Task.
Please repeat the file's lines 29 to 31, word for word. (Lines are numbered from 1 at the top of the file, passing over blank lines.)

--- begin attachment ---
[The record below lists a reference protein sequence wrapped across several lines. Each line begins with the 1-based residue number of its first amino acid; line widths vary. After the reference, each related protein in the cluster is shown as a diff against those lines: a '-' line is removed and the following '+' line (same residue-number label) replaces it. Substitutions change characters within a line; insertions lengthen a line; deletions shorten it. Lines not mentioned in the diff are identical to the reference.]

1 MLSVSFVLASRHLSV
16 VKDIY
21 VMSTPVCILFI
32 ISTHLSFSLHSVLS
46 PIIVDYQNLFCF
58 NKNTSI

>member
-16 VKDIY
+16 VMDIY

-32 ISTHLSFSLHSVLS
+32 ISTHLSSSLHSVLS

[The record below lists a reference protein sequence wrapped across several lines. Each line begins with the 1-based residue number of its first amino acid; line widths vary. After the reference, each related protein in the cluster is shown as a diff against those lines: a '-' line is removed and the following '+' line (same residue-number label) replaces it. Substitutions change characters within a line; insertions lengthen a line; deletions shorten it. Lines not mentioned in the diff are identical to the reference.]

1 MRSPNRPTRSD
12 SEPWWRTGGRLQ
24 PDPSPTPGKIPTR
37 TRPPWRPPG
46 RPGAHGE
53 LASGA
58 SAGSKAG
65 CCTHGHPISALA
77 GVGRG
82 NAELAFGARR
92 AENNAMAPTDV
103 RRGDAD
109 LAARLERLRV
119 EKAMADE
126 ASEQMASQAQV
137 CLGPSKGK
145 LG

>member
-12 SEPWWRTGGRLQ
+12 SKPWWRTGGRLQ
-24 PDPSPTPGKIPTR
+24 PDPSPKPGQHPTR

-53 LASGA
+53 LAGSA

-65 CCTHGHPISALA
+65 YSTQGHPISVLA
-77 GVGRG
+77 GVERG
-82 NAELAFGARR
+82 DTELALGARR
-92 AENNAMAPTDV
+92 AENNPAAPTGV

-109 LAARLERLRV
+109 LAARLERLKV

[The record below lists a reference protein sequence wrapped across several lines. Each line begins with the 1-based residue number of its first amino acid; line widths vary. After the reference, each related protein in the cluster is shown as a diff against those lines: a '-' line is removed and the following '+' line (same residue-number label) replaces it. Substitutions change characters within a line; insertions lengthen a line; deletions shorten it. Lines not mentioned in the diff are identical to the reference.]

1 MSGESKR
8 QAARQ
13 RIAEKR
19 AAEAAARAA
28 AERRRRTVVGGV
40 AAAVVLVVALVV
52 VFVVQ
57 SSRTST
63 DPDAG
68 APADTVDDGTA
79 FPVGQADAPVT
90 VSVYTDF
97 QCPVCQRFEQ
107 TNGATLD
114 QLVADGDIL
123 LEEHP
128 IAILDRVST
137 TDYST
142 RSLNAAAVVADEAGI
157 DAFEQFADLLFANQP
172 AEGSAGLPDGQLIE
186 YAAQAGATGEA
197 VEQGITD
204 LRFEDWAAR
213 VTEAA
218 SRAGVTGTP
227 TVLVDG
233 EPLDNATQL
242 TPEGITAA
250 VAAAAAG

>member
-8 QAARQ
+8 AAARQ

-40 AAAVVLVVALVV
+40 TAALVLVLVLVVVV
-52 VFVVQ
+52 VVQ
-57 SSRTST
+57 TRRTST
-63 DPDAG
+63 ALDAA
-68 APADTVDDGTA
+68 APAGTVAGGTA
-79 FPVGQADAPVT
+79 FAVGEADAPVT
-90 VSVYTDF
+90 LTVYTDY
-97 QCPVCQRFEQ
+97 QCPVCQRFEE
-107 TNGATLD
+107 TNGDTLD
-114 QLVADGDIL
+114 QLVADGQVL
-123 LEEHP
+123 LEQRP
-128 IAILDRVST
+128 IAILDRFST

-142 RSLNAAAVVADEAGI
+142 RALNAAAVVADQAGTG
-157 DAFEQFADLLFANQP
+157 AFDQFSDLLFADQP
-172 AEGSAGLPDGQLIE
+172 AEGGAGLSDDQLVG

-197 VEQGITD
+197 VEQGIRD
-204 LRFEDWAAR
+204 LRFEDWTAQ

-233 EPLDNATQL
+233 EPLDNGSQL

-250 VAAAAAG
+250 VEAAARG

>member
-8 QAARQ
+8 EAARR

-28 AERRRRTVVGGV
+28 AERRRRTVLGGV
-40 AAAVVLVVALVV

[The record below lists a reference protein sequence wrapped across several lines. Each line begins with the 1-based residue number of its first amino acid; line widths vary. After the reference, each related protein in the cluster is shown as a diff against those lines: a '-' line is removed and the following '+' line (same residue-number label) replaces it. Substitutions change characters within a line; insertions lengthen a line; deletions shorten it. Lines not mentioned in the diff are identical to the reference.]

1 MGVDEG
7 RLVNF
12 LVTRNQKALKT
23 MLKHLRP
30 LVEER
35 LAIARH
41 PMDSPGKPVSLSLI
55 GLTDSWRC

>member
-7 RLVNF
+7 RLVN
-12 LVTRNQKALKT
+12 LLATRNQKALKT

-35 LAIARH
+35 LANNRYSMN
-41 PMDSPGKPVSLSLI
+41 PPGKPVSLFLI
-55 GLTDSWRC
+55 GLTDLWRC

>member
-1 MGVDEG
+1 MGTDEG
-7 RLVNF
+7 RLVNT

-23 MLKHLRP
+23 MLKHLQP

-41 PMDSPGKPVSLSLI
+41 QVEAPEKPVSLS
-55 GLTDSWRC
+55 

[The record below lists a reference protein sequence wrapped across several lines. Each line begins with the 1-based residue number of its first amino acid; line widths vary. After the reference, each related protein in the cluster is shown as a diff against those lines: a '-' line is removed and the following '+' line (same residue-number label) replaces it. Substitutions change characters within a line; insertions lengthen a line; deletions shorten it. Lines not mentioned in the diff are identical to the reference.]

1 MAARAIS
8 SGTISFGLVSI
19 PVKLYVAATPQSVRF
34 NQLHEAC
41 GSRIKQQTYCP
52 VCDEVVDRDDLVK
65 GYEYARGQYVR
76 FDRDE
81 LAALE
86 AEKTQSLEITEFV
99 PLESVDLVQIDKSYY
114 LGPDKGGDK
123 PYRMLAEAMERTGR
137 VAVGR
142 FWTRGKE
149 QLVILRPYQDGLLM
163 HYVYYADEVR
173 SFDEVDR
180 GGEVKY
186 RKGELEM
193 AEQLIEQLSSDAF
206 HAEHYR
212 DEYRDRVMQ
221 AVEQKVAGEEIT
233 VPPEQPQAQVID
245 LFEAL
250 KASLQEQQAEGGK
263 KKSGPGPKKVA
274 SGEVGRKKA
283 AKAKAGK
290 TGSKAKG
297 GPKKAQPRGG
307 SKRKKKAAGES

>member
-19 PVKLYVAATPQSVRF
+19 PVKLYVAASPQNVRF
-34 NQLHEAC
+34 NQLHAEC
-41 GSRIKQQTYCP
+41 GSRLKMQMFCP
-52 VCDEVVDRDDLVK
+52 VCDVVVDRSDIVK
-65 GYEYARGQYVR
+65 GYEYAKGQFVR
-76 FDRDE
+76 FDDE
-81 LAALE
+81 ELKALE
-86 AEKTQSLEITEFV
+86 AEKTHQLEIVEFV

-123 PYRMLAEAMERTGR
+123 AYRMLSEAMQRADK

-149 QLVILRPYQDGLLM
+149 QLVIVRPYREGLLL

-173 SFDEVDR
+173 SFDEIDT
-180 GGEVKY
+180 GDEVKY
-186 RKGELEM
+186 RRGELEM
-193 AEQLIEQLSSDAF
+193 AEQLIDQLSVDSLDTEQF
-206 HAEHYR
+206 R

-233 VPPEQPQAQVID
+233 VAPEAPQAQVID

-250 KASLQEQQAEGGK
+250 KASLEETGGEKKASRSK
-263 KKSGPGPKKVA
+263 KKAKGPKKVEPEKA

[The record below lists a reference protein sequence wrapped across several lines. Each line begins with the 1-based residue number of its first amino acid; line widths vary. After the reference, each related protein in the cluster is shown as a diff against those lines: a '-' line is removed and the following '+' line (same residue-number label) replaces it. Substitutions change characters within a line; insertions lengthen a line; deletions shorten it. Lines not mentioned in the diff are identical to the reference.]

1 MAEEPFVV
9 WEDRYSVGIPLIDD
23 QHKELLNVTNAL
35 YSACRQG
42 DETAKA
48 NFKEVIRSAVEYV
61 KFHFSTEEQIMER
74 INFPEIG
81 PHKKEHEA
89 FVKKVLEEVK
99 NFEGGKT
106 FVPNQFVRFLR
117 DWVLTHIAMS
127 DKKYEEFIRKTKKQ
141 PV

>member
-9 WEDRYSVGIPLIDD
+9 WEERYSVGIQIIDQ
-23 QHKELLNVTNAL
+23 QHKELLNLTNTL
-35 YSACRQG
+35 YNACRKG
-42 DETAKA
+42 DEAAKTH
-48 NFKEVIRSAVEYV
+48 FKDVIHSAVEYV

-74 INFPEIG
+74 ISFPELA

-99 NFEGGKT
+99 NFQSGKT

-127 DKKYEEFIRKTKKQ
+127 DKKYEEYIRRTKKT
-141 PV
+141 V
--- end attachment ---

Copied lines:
137 CLGPSKGK
145 LG

>member